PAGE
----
Joensen, Katrine Grimstrup3; Hasman, Henrik2; Scheutz, F.6; Nielsen, E. M.6; Lund, Ole3; Aarestrup, Frank Møller1
1 National Food Institute, Technical University of Denmark2 Division of Epidemiology and Microbial Genomics, National Food Institute, Technical University of Denmark3 Department of Systems Biology, Technical University of Denmark4 Center for Biological Sequence Analysis, Department of Systems Biology, Technical University of Denmark5 Immunological Bioinformatics, Center for Biological Sequence Analysis, Department of Systems Biology, Technical University of Denmark6 Statens Serum Institut
Objectives: Fast and accurate typing of foodborne pathogens is essential for effective surveillance and the ability to detect and prevent outbreaks. Current routine typing is based on a variety of different typing techniques, making the complete typing procedure laborious, time-consuming and expensive. With whole-genome sequencing (WGS) becoming continuously cheaper and more available, it has huge potential in both diagnostics and routine surveillance. The aim of this study was to evaluate WGS-based typing, in a real-time setup, for routine typing and surveillance of verocytotoxin-producing E.coli (VTEC) infections. Methods: As part of the routine surveillance in Denmark, suspected VTEC isolates are sent to Statens Serum Institut (SSI) for phenotypic and molecular characterisation by a range of methods. During 7 weeks in the fall 2012, the isolates were simultaneously subjected to WGS using the IonTorrent PGM benchtop sequencing technology. WGS-based typing was carried out using web-based tools, developed by the Center for Genomic Epidemiology (www.genomicepidemiology.org), for determination of MLST types, virulence genes and phylogenetic relationship between the isolates. The WGS-based typing was compared to the routine typing and surveillance, with regard to typing results, time consumption and price. Results: In total, 47 suspected VTEC isolates were typed during the 7 weeks, both by the routine procedures and in parallel by the WGS-approach, and during the period of the study a small outbreak occurred. For all isolates, apart from one resulting in poor sequence output, the WGS-based typing led to detection of the same virulence gene variants as the routine typing, and was also able to detect many other possible virulence features, and in most instances produce a useful typing result faster than routine typing. Also, the WGS-approach was able to correctly detect, according to the routine typing, the isolates belonging to the outbreak. Conclusion: The real-time WGS-based typing was able to produce typing results comparable to the routine typing, at least as fast as the routine typing. Thus, the benchtop WGS-based typing approach is a reasonable alternative to conventional typing strategies, and could be applicable to typing and surveillance of other pathogens.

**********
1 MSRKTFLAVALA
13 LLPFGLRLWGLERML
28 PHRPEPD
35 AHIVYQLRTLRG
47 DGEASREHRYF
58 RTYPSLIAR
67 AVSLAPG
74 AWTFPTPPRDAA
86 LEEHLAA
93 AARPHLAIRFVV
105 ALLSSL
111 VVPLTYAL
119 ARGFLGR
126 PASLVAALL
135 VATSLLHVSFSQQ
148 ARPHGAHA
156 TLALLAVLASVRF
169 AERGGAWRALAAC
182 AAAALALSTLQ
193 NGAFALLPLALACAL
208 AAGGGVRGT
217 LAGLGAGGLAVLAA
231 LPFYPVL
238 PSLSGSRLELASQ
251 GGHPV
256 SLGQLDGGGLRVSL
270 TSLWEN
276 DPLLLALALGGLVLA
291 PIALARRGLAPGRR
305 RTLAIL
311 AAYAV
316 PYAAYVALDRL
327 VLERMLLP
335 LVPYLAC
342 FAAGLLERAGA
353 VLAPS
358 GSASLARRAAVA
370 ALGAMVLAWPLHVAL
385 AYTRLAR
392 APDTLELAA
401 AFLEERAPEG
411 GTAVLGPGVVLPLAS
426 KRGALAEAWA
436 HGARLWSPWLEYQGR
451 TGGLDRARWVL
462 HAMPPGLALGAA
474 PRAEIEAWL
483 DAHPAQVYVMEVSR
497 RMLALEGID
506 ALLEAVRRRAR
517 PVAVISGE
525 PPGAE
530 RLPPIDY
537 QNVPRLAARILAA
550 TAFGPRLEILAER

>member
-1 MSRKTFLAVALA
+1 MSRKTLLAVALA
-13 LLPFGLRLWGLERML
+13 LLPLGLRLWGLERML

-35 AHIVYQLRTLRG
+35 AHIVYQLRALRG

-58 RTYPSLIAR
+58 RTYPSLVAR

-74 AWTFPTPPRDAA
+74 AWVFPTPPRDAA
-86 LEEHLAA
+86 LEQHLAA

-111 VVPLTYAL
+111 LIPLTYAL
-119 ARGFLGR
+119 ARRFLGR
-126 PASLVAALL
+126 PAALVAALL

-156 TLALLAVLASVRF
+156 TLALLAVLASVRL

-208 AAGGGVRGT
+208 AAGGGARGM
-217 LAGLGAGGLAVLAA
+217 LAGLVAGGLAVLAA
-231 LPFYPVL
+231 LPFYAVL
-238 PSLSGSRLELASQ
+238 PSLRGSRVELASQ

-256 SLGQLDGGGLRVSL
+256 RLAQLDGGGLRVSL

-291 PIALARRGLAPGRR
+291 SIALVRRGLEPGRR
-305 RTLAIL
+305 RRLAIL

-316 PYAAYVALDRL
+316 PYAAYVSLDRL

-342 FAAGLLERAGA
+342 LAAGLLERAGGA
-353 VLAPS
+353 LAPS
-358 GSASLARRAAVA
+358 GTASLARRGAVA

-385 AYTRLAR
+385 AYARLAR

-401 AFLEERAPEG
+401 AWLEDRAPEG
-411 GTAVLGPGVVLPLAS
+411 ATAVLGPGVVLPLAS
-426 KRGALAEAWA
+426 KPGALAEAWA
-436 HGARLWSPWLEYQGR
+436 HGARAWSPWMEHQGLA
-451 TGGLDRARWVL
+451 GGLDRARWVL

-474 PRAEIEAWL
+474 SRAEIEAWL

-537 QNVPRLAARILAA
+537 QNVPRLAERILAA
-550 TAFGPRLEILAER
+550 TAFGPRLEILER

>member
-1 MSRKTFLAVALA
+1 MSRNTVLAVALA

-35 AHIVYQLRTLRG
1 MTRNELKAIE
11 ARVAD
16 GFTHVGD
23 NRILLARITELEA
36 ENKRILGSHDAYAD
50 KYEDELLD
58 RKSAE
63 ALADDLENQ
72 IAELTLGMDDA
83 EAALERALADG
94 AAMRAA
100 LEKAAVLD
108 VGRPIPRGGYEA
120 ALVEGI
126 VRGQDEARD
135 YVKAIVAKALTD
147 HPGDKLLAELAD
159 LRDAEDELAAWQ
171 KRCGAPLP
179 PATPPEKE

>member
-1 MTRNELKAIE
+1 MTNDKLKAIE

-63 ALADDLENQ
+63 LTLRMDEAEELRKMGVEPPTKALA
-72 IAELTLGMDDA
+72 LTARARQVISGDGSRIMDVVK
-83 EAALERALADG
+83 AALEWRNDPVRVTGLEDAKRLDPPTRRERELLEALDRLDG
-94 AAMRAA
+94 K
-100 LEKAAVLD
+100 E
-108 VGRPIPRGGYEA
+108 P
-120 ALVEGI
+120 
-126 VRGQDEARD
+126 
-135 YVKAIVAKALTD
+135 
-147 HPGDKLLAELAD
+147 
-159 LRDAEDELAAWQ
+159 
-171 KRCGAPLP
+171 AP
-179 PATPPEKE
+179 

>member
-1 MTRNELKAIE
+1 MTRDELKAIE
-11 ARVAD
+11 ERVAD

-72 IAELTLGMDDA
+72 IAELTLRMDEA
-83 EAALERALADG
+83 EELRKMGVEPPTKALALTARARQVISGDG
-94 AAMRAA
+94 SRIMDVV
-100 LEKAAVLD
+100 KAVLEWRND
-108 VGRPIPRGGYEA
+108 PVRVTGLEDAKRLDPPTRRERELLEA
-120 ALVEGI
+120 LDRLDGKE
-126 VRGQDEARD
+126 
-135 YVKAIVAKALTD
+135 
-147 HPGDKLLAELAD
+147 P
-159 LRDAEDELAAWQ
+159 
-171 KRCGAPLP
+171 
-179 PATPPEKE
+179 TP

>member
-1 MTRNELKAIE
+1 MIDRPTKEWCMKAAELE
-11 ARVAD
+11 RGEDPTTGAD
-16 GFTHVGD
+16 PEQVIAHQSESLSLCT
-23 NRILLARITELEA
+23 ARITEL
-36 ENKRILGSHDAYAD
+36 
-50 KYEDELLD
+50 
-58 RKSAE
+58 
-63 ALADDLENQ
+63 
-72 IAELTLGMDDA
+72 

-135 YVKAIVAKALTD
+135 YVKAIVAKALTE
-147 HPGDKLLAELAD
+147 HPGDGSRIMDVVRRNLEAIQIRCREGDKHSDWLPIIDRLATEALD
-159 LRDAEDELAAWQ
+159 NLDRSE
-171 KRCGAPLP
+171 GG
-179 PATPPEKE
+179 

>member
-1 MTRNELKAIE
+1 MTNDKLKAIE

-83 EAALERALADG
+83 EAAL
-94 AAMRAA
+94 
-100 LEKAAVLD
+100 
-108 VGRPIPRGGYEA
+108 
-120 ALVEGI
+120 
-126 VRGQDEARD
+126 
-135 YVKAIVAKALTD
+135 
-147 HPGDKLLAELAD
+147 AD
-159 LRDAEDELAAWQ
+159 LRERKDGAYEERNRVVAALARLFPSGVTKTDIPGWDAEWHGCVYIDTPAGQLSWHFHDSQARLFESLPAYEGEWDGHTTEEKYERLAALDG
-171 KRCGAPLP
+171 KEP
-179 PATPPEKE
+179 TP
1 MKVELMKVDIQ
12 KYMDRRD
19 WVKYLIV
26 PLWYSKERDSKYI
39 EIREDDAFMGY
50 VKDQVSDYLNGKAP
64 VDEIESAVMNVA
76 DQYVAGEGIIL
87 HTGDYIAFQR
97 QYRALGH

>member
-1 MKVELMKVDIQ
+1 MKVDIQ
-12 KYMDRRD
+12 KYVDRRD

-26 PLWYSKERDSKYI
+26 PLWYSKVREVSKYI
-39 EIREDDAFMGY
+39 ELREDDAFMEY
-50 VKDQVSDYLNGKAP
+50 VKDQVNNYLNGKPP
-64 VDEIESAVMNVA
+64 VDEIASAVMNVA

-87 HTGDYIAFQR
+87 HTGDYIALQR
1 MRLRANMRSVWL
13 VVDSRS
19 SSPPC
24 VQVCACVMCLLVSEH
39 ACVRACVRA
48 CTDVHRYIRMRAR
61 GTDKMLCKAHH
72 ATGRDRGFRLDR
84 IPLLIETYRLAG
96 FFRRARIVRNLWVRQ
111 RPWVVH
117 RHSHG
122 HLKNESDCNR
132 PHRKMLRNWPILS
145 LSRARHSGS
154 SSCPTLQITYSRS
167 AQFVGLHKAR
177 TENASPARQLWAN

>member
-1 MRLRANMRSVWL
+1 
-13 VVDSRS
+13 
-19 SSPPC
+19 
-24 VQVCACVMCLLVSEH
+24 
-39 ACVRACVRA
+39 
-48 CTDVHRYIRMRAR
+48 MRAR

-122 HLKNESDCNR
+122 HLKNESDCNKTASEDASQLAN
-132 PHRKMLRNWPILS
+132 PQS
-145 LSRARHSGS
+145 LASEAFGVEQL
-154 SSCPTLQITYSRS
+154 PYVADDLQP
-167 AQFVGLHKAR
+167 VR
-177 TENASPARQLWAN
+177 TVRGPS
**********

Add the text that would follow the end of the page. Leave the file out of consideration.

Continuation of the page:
10th International Meeting on Microbial Epidemiological Markers (immem-10) - Abstract Book, 2013
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10th International Meeting on Microbial Epidemiological Markers, 2013